Caffeine culture aside, there is undeniable negativity surrounding Starbucks products. Most obviously, Starbucks has normalized obscene prices in exchange for a shot of their bougie bean juice. A grande sized Frappuccino costs the average consumer a whopping $4.45 (Fast Food Menu Prices) before tax. To put it into perspective, a cheeseburger Happy Meal from McDonald’s, which includes a cheeseburger, fries, and a drink, is only $2.79 (Fast Food Menu Prices). Starbucks is easily charging $1.66 more for a 16fl oz caffeinated smoothie than McDonald’s is charging for a full meal. In addition to Starbucks’ disturbingly effective prices, the negative repercussions of caffeine consumption is another deterrent that consumers are choosing to ignore. Regular caffeine consumption leads to a withdrawal inducing dependency. The National Institute on Drug Abuse for Teens acknowledges that this “addiction” induces a gamut of side effects including tiredness, headaches, and insomnia (Drug Abuse). The temporary high of Frappuccino consumption is knowingly followed by a long list of negative health effects. Among the aforementioned effects are the workout inducing calorie counts blended into the sugary beverages. A prime example of these deceptively high digits can be found under the nutrition facts of one of Starbucks’ most popular Frappuccinos, the Java Chip. A grande Java Chip Frappuccino hits consumers with a whopping 470 calories (Starbucks Frappuccino Menu) per grande beverage and minimal effort is made by the corporation to conceal the undesirable digits. Although it would be impossible to tell from the constant flow of foot traffic in and out of Starbucks’ storefronts, Frappuccino nutrition facts are readily available to consumers. In fact, they’re even advertised on the mobile menu. Starbucks ensures that consumers are well aware of the negative repercussions of their addictions. And yet, here I am discussing them over a Happy Hour Frappuccino.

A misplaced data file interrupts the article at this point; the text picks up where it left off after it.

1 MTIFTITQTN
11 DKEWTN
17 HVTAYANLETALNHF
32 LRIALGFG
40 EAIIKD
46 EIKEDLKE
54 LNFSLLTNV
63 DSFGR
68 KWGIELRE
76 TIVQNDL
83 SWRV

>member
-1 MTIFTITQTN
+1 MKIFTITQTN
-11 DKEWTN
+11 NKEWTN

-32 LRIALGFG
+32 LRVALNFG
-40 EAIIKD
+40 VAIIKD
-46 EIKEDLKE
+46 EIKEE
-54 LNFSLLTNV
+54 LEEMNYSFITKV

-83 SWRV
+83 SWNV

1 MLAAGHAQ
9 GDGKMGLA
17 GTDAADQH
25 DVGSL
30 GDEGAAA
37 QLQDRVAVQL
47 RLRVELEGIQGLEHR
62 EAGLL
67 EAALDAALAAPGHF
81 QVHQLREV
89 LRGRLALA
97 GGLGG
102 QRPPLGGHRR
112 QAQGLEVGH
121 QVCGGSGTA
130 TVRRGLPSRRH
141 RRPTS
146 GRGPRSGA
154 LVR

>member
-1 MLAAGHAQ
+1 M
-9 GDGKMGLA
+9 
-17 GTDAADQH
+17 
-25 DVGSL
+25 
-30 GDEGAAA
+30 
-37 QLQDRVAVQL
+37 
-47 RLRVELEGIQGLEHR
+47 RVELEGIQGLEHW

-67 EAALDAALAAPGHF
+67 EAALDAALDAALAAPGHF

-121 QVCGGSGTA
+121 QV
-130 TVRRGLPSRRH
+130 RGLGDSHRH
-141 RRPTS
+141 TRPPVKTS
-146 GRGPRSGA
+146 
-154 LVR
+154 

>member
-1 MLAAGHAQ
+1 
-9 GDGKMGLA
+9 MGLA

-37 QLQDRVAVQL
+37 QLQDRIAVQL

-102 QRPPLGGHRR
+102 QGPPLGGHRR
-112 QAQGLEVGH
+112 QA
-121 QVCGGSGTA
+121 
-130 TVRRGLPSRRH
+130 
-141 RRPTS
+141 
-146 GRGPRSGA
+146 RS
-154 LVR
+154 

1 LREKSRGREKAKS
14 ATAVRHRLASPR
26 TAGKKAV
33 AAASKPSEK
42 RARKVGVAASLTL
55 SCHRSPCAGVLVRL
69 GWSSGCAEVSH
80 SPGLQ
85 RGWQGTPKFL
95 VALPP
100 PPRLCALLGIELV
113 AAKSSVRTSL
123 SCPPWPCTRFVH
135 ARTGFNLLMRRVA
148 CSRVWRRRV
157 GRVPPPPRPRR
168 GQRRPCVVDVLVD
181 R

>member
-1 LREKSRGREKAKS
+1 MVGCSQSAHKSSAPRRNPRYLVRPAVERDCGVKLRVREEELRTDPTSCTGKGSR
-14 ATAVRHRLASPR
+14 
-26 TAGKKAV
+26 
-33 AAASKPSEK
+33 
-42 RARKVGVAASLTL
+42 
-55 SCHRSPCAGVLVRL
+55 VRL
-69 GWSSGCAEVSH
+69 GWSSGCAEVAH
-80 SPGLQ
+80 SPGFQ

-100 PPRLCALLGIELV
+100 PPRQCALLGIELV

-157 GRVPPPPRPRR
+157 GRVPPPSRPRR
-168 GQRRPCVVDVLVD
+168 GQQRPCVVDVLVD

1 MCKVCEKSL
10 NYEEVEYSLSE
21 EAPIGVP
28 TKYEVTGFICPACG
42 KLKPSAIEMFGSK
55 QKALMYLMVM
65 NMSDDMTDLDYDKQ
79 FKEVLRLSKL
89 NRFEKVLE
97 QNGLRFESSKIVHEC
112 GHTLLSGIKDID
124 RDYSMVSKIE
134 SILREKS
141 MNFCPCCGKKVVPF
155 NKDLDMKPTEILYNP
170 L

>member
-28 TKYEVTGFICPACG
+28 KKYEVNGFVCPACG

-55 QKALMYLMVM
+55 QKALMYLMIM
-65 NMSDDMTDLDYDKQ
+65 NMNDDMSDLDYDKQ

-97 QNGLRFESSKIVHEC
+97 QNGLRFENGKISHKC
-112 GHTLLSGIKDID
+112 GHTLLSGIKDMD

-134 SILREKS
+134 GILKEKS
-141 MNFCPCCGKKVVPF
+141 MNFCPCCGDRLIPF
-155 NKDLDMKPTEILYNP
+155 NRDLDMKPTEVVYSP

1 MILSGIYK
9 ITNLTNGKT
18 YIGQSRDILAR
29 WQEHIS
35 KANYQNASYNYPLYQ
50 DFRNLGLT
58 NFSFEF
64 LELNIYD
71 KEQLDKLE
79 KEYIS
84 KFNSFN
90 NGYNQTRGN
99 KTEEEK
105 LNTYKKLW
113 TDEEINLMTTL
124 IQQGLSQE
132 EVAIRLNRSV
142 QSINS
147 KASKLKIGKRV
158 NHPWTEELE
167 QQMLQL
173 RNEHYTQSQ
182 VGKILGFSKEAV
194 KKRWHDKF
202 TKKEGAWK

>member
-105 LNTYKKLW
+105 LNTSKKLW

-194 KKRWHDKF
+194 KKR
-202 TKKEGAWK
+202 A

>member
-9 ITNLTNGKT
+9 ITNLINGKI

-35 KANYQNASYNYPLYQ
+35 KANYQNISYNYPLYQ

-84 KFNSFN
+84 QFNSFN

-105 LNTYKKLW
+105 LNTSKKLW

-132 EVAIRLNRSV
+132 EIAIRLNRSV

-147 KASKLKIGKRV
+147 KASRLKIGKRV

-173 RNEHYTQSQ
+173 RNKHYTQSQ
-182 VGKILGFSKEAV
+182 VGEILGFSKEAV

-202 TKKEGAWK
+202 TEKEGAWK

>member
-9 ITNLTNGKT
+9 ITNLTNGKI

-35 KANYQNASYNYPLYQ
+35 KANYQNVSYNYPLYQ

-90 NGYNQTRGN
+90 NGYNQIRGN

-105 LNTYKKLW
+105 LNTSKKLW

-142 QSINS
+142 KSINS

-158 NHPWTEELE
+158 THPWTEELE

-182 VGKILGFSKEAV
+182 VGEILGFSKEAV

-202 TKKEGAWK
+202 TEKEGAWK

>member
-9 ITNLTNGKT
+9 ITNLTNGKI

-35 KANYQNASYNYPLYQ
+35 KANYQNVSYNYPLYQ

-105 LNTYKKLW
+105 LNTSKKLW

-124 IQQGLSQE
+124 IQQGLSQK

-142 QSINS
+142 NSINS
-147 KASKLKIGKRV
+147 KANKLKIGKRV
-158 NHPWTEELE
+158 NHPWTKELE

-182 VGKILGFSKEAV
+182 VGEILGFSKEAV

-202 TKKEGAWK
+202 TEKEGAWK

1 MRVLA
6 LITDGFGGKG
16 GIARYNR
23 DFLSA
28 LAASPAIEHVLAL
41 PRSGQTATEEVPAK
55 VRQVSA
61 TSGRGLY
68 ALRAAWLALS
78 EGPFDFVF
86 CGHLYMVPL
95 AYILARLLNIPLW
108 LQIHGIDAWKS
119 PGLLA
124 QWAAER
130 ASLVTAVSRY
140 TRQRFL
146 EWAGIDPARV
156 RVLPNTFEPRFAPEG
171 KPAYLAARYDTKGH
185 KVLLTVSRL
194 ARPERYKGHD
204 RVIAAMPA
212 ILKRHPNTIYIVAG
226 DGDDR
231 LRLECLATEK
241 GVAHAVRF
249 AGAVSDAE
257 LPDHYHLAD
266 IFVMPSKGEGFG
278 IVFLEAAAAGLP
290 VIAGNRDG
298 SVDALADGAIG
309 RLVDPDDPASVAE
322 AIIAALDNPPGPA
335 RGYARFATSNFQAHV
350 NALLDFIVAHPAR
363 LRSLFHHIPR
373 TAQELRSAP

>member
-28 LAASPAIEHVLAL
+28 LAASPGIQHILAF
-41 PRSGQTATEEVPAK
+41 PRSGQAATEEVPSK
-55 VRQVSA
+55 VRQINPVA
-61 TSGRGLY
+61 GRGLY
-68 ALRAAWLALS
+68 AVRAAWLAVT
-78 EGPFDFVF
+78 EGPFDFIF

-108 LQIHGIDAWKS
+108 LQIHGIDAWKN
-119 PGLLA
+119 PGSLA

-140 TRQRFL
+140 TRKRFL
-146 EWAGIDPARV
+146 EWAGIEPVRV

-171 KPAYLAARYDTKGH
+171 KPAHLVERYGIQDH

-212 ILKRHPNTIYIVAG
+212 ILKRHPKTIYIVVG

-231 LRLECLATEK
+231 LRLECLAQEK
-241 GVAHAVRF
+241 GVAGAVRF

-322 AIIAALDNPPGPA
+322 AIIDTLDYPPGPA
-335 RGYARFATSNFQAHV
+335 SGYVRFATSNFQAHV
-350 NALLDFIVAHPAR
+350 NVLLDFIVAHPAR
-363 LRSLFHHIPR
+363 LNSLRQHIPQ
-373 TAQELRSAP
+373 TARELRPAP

So, why don’t we fight it? Technically speaking we could break our caffeine crutch with minimal repercussions, but why would we? Starbucks has brilliantly crafted a caffeine culture smoother than its blonde lattes. Whether it’s for the gram, the caffeine, or the free wifi, Starbucks attracts more customers than most businesses could lure in their wildest dreams. The demand for Starbucks’ products is so astounding that the quality of its beverages cannot be the only factor enticing consumers. The real masterminds behind this caffeine culture is Starbucks’ marketing team. They have made it so we want to be addicted. Genius? Malicious? Good business? No matter how one would choose to describe it, it’s effective.
Decker, Kimberly J. “Coloring dairy in an Instagram era.” Dairy Foods, Troy Vol. 118. Iss. 9. Sep.2017, p. 51-54.
Dimock, Michael, and Michael Dimock. “Defining Generations: Where Millennials End and Generation Z Begins.” Pew Research Center, Pew Research Center, 17 Jan. 2019, www.pewresearch.org/fact-tank/2019/01/17/where-millennials-end-and-generation-z-begins/.
“FOOD AND DRINK: Frappuccino launch helps Starbucks extend reach.” Marketing Week, 28 Apr.2011, p. 5.GeneralOneFile, http://link.galegroup.com/apps/doc/A264504626/ITOF?u=mlin_m_bostcoll&sid=ITOF&xid=ef9a65b6. Accessed 31 Mar. 2019.